In his address at the University of Arizona, President Obama called for more civility in our political discourse. The President claimed there is more that unites us then divides us as a nation. At first glance, the tendency is to agree with the president. We want to believe we have more in common with our neighbor and share the same core values. We know instinctively a house divided against itself cannot stand. Our enemies understand this as well. Bin Laden knew his attacks on September 11th wouldn't accomplish any military victory and he knew the physical damage would be repaired. He hoped to terrorize and disrupt us and have us turn against each other. He hoped we would cease to trust each other and erode the ties which bind us. To that end, he won a great victory with the help of a regressive movement bent on seizing the moment for their political gain. The real enemy, the real threat, is not any external force. It is coming from within and the President may have been right at one time, but is he still correct today?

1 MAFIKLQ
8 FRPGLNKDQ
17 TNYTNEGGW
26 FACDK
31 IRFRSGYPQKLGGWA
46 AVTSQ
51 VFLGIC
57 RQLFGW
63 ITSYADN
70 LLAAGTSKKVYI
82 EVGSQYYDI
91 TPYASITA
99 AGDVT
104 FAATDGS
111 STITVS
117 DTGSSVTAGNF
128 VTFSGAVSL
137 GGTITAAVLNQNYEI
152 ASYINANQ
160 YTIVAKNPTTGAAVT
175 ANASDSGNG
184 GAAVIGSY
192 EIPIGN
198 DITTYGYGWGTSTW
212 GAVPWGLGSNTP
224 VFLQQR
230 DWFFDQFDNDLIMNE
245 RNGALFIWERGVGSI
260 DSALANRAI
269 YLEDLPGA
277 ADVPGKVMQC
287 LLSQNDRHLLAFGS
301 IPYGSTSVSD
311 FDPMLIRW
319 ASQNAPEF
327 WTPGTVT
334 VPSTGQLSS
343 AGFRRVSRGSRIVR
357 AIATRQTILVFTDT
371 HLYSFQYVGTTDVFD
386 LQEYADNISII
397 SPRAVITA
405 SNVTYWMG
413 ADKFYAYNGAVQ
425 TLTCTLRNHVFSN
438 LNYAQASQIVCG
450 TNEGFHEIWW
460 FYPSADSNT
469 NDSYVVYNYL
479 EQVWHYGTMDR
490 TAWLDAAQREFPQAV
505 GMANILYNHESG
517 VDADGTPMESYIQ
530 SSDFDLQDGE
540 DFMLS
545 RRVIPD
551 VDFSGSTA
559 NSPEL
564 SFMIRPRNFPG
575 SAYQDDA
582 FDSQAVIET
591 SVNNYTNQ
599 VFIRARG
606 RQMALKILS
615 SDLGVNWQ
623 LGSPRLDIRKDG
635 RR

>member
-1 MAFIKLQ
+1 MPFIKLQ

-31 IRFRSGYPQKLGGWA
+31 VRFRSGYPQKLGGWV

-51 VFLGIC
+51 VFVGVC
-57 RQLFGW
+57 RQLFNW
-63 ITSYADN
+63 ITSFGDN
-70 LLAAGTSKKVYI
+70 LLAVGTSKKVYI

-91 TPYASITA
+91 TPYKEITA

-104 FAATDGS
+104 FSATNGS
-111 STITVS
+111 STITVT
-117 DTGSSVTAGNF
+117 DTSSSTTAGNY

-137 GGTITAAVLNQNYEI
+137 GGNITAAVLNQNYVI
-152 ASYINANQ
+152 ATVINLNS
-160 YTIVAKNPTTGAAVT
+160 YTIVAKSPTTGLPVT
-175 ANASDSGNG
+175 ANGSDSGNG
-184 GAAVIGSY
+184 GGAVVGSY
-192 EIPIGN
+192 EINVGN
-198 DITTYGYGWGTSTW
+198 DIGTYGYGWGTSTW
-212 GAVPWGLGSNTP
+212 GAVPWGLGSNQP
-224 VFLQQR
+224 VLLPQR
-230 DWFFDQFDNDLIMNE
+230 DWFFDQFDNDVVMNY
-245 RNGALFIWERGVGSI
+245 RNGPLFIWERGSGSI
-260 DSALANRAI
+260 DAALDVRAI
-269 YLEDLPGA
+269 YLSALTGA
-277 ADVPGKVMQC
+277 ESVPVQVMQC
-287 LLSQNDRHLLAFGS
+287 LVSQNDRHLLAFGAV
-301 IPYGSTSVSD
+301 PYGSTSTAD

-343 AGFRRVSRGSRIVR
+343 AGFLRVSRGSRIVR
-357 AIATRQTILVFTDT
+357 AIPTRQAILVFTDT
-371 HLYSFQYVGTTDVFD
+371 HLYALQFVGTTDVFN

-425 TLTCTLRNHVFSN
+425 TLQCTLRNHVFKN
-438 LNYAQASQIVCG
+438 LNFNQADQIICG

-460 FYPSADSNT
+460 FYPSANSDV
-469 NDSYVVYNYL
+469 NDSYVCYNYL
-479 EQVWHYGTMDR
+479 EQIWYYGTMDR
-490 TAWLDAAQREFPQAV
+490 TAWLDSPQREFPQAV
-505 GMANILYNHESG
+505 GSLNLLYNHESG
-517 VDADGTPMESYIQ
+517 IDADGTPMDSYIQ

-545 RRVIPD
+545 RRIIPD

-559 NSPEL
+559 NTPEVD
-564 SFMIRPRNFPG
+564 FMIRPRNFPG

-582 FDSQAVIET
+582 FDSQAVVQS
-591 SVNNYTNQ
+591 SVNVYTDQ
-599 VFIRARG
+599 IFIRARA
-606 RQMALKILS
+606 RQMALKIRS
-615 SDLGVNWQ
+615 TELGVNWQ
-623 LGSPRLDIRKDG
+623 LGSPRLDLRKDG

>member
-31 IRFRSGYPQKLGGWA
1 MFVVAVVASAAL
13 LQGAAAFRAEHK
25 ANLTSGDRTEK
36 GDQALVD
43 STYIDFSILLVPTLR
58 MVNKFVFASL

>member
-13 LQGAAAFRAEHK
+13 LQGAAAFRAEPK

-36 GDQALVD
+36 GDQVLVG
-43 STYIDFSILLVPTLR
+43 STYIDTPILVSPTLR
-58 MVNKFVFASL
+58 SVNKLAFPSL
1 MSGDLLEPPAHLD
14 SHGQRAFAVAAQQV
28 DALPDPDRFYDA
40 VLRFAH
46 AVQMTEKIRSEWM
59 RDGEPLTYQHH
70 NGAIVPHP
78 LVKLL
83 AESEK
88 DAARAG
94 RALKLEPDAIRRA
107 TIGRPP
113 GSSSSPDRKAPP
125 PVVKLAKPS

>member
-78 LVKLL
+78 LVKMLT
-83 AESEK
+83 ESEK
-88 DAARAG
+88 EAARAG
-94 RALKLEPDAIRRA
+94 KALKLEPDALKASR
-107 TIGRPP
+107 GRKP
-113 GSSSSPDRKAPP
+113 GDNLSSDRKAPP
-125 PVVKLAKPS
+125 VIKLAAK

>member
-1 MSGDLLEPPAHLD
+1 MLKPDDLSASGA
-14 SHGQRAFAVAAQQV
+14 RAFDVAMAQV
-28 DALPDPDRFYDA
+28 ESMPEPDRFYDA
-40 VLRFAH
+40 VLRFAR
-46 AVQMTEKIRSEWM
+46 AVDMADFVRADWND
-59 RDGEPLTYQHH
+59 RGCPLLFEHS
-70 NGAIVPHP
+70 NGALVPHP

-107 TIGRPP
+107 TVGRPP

American are not united with it comes to foreign policy. We don't know what we want or the role we should play in the world and we have been manipulated, using our fear, into contradictory positions. President Bush and Vice President Cheney used September 11th to pursue an agenda Americans would never have supported without this new "Pearl Harbor". Bush cynically used the fear the attacks generated to start two wars, give Israel a free hand with the Palestinians, and attempt to spread American hegemony in the Middle East through the use of force. At the same time, they ignored the deteriorating political situation in Mexico while using illegal immigration as another wedge issue. Americans are seriously divided about Afghanistan, Iraq, Iran, the Israeli/Palestinian conflict and over our policy towards Mexico and immigration. President Obama has not eased these divisions as he expands the war in Afghanistan, maintains the military presence in Iraq and ignores the immigration issue and the failed nature of the Mexican state.